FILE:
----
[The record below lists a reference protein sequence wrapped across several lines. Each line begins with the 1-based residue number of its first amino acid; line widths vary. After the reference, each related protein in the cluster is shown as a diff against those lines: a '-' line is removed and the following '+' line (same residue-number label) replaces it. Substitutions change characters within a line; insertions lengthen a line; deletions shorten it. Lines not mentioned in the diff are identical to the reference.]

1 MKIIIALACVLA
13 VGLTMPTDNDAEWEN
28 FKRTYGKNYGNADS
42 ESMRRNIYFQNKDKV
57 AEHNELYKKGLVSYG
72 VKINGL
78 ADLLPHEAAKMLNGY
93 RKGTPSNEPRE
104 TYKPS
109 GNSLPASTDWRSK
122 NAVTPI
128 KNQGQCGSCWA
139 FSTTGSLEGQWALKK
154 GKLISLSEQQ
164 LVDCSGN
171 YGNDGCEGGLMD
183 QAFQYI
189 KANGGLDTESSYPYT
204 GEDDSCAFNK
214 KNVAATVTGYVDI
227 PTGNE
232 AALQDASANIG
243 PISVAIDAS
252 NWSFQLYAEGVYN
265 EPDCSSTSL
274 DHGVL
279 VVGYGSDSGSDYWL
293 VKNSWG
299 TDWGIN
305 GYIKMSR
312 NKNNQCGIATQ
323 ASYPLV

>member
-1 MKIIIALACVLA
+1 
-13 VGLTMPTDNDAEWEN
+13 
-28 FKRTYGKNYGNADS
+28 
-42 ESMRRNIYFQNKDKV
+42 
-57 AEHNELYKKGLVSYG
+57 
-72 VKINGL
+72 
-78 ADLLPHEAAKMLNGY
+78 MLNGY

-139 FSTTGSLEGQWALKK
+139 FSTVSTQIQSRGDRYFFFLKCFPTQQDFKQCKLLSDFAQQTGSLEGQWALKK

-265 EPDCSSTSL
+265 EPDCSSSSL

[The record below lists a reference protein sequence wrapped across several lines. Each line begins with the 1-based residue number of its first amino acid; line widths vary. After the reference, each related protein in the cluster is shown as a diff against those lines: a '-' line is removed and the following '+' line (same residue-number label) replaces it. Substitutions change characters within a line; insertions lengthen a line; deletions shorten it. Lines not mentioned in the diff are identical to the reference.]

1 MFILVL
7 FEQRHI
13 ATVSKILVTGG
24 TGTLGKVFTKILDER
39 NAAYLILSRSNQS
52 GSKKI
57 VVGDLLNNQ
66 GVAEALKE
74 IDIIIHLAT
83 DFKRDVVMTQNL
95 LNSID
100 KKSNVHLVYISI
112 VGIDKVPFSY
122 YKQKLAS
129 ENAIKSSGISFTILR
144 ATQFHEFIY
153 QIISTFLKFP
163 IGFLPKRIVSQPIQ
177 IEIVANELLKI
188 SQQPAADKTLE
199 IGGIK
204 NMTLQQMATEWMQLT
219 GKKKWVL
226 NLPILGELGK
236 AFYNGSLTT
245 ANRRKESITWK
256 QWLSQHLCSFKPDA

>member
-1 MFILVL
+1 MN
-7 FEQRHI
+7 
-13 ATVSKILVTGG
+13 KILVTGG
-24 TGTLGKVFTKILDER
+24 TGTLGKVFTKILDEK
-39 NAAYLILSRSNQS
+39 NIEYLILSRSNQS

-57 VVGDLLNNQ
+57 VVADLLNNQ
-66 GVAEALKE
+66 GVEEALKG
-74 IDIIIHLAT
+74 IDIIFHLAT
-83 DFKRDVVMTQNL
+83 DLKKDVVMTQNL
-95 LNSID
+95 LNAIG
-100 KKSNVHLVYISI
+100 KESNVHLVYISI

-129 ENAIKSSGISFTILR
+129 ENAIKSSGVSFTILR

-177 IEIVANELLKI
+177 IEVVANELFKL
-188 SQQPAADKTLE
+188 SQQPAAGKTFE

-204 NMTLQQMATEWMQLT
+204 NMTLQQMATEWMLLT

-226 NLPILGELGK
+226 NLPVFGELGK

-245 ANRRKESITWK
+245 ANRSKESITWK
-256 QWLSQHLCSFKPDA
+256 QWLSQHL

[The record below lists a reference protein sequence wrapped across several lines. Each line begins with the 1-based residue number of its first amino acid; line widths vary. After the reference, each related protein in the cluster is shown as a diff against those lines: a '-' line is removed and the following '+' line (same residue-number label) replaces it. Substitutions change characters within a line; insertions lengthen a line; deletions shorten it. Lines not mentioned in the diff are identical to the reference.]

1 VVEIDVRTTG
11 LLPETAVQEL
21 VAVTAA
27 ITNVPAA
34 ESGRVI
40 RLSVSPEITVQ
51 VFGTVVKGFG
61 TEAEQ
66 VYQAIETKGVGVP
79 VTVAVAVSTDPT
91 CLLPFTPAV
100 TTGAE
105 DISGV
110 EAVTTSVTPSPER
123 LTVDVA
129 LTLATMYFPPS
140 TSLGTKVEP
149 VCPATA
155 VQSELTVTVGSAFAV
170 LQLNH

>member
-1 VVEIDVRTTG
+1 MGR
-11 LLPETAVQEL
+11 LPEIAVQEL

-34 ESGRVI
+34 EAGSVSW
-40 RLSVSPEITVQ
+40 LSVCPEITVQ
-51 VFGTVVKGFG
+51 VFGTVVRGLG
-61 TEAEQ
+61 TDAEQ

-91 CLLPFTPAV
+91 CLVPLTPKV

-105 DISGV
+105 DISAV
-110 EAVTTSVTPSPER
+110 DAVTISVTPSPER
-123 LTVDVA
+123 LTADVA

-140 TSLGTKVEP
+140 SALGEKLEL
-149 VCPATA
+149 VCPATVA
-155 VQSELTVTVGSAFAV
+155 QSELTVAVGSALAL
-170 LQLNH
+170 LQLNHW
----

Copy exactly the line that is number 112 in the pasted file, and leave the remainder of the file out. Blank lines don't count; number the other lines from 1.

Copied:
-226 NLPILGELGK